Thermal Conductivity


Thermal Conductivity (k-values) Units = W/mK


This is a measure of the rate at which heat is conducted through a particular material under specified conditions. This figure has been calculated for a vast variety of materials from those common to the construction industry to those that are probably never used in the building industry. These have been calculated using a standardised technique with standard materials and are for a one metre thick block of material. In lists of these figures, a range of different values will be seen for similar materials due to the variations created my moisture levels and air levels within the material. The largest selection of materials will probably be found in the CIBSE Guide A (Environmental Design) pp3-44 3-52.


Thermal Resistivity (r-values) Units = mK/W


This is merely the reciprocal of thermal conductivity and so may be calculated easily.

r = 1/k

Because the values for k are for a one metre thick piece of material, these values are also for a one metre thick piece of material. 

An R-value will takes into account the thickness of the material, thus allowing for more accurate comparisons between materials carrying out the same job. Steel, wood and concrete may all be used for the frame of the building however each has a radically different thickness and r-value. To allow for a more accurate comparison in the insulation properties of each material, an R-value should be calculated

Thermal Resistance (R-value) Units = m2K/W

This is a measure of the opposition to heat transfer offered by a particular component in a building element. R-values are created by dividing the thickness of the material (metres) by the k-value for a particular material.

R = d/k (or R = d x r)

Thermal Resistance provides a specific result for a material of known thickness and can therefore allow for almost any material on sites insulation properties to be examined.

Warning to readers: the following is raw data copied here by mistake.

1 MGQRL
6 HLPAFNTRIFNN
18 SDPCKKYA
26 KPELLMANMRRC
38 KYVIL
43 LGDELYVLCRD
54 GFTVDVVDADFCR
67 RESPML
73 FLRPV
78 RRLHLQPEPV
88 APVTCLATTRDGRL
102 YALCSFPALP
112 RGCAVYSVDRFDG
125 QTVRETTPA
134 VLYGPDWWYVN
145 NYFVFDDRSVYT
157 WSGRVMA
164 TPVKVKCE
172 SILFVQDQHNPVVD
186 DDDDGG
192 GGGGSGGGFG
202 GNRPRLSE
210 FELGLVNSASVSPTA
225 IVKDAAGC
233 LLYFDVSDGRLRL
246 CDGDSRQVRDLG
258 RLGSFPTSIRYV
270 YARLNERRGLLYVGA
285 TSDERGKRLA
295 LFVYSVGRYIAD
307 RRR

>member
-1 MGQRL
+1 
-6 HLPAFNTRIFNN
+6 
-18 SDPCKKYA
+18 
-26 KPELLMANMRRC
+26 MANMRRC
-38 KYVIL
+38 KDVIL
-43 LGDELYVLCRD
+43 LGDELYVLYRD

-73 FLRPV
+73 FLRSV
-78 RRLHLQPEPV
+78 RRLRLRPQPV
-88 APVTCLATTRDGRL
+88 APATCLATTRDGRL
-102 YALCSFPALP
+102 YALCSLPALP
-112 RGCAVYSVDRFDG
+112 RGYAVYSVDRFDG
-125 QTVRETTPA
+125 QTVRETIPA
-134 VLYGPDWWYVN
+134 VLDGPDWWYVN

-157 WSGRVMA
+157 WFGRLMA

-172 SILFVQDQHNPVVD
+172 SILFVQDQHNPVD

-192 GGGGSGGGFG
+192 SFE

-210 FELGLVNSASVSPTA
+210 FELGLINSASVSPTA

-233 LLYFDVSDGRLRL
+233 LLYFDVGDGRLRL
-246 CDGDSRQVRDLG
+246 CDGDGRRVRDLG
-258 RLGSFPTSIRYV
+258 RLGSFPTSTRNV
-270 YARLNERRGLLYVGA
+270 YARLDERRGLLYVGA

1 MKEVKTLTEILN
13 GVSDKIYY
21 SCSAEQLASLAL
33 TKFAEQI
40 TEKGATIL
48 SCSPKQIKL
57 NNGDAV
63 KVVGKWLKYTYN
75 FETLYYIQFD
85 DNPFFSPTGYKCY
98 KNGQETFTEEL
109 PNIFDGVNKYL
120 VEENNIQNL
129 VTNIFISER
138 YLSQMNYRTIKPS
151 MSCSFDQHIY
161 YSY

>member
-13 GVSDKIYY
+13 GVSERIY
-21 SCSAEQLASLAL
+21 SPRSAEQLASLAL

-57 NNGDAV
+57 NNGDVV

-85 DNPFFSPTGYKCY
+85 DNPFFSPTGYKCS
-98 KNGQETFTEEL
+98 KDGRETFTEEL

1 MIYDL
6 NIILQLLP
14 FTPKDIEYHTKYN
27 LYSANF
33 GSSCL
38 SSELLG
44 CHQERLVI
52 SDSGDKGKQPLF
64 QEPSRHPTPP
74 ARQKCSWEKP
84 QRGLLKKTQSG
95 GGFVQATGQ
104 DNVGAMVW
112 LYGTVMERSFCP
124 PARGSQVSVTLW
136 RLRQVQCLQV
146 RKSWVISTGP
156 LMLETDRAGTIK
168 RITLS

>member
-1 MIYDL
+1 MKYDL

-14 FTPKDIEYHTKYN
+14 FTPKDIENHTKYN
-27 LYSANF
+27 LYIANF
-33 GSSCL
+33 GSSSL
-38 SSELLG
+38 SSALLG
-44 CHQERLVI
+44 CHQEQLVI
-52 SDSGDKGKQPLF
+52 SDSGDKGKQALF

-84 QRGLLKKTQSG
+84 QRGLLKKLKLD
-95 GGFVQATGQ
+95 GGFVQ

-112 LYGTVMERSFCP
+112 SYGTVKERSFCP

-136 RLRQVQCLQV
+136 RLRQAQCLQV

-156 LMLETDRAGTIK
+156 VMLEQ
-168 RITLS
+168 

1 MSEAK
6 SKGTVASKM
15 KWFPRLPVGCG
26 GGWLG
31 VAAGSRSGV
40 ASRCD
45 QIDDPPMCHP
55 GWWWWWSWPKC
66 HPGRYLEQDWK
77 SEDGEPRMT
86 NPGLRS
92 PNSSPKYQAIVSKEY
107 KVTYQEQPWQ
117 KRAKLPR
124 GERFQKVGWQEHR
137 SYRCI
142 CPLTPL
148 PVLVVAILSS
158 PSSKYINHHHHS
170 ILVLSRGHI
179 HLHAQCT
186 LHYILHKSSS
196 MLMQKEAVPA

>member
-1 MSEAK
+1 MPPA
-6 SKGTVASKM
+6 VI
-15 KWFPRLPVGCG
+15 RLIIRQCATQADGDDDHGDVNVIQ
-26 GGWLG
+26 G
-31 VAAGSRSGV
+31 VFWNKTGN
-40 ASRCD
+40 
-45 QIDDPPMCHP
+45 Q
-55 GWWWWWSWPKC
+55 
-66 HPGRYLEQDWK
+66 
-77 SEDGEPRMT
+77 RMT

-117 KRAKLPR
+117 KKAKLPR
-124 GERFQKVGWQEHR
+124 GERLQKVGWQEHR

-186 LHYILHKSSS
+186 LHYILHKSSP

Thermal Transmittance (U-values) Units = W/m2K


This is a measure of the overall rate of heat transfer, by all mechanisms under standard conditions, through a particular section of construction. This measure takes into account the thickness of each material involved and is calculated from R-values of each material as well as constants accounting for surface transmittance (Rsi and Rso, inner and outer surfaces respectively) and also for a small standard air gap (Rso). Each of these has a standard value assigned which in reality may vary slightly but for the purposes of this work will be ignored.

U = 1/Rsi + R1 + R2 +.. + Ra + Rso

Standard U-values have been calculated for specific types of walls which have been modelled for. Where non-standard wall types are used these pre-determined values are of no use. The tool on this web page may be used to estimate the U-value for a far larger variety of wall types because it will allow for you to select the variety of materials and then to input their thickness.


Thermal Bridging

This is the portion of a structure whose higher thermal conductivity lowers the overall thermal insulation of the structure. The bridge creates an area where heat loss is far greater in one area than it is for the general building structure thus creating a number of problems. 

These areas with poorer insulation will lower the average U-value for the building. 

This will also create cold spots on the walls inside the building where condensation will form more rapidly resulting in damp patches and in the long term in the possible rotting of the building structure.

Floor U-values

Calculating floor U-value is done using tables and involves the comparison between the perimeter and the floor area. The calculations are complex and as they have to take into account both downward and lateral movement of heat. As during a refurbishment it is unlikely that the foundations will be altered, we have ignored this section. Even so floors may be a major source of heat loss and where possible insulation should be added or foundations widened.